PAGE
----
I still cannot get over last week's ice storm. It is utterly amazing, when you think about it, that the Blackstone Valley was virtually untouched. Yet, many parts of Worcester and towns west and north of Worcester are still cleaning up. Some towns still do not have school today. Luneburg has canceled school through the New Year. Crazy, huh?
Thinking about all of the destruction the ice storm has caused, I was pretty surprised to see an article in today's Telegram & Gazette about last week's commuter rail delays. According to the MBCR, the Worcester line is back on track - yesterday the morning commutes were 100% on-time.
So why were things so messed up last week? Well, before December 8th, delays were due to speed restrictions put into place by CSX. "Significant mechanical problems" combined with cold temperatures caused the delays last Monday through Wednesday. The ice storm caused flooding on the tracks in Natick and Wellesley and caused a felled tree on the tracks in Worcester. Due to these issues, the inbound tracks (I'm assuming inbound to Worcester) didn't open until 10:30 a.m. on Friday. Mechanical problems on Friday also delayed 12 trains, with five of them delayed for at least 1 hour or more.
The ice storm also caused a lot of damage to the Fitchburg line. Even the MBCR's spokesperson acknowledge that last week's mechanical issues were too much:
“The breakdowns last week were unacceptable,” Mr. Farmelant said.While the MBCR said the November on-time performance for the Worcester line was 90%, for the first two weeks in December that performance is now 84%. This is considered an improvement over last year, when only 57% of the Worcester line trains arrived on-time. The article also noted the following:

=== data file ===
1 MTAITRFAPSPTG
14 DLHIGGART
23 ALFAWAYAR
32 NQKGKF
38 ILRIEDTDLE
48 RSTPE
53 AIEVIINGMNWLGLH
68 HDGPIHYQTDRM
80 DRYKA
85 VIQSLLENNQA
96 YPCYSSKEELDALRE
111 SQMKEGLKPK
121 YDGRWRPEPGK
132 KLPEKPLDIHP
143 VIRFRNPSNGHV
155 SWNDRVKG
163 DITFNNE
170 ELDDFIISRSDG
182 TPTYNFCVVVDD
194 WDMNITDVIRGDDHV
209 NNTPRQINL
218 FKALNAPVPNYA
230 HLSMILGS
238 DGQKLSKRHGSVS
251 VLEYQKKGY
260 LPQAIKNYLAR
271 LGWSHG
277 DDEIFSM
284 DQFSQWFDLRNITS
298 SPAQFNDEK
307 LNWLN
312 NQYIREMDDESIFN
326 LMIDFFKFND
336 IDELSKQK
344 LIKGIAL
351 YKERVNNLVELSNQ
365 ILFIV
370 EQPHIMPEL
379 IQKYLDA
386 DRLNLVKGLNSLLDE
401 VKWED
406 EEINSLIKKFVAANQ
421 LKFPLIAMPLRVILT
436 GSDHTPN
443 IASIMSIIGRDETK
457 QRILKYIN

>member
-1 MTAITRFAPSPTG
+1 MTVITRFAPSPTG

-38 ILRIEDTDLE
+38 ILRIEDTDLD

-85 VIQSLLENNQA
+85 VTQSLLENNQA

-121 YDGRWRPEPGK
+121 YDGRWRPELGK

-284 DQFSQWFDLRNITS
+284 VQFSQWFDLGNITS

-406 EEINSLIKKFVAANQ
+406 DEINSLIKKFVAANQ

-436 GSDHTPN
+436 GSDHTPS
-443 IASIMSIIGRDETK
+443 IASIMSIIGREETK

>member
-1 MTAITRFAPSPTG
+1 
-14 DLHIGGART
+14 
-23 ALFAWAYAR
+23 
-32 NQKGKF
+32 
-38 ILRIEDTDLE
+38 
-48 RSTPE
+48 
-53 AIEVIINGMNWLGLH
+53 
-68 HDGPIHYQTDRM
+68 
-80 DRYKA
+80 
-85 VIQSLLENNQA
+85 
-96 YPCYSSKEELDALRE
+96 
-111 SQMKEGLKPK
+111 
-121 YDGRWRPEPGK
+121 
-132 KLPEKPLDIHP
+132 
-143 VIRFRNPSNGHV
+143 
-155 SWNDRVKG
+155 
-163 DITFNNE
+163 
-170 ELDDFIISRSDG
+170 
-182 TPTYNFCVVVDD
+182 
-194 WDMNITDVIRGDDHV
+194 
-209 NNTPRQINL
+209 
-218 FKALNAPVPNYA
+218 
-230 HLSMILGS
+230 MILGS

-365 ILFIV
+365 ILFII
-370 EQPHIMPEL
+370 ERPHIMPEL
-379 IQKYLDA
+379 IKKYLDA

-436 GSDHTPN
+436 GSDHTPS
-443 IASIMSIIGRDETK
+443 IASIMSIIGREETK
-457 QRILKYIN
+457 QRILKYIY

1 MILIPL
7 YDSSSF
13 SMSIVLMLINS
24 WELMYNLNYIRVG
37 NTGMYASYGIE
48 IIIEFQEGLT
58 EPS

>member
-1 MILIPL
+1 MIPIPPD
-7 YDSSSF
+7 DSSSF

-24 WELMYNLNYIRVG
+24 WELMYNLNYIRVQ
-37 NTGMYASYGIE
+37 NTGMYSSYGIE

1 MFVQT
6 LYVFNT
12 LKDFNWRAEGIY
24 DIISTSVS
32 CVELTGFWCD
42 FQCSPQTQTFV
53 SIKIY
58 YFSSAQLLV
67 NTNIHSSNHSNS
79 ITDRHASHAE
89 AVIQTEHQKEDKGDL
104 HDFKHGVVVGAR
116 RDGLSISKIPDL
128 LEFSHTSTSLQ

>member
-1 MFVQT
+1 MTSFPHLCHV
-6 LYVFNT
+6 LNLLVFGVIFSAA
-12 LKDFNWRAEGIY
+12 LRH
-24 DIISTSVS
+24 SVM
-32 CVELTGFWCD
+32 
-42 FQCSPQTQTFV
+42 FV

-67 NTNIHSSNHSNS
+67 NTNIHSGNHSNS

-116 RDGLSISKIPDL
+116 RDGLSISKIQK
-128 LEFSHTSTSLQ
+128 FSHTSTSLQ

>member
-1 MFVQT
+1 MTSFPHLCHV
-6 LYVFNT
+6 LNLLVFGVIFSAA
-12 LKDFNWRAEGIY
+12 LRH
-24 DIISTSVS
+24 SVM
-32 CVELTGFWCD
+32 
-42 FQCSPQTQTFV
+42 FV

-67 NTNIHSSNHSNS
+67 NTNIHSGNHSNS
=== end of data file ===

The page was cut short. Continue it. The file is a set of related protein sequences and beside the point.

The state has taken steps to improve train service over the past year. Three new inbound and two new outbound trains were added to the Worcester line in late October. State officials are still negotiating to purchase the Worcester track from CSX, with the goal of adding more trains in the future.Yesterday's The Boston Herald contained an article about the state's transportation woes. Lt. Governor Tim Murray was interviewed. The Lt. Governor is blaming past gubernatorial administrations for the current transportation crisis. Per the media speculation yesterday, State Transportation Secretary Bernard Cohen did resign yesterday. His resignation is effective January 2, 2009. According to The Boston Globe, the Governor is considering James A. Aloisi, Jr. as Cohen's replacement. Aloisi was on the short list to be Transportation Secretary two years ago, but he was passed over due to his ties to the Big Dig. This is what The Globe had to say:
The new leader will take over at a crucial time for the millions of people who rely on the state's roads and transit systems each day. The financial crises at the Massachusetts Turnpike Authority and the MBTA, which are both facing crushing debt and yearly deficits, have pushed the transportation debate to the top of Beacon Hill's agenda as commuters worry about large toll hike proposals this year and the potential for heftier transit fares that could follow. Legislators have complained that Patrick has dragged his feet in delivering a specific reform plan, which he first promised more than a year ago.
Last night, Cohen did attend the Mass Pike public meetings. Read about it in today's The Patriot Ledger.
Today is the Stop the Pike Hike protest. If you use the Pike, the Stop the Pike Hike group requests that you don't use your Fast Lane transponder and you pay using inconvenient currency.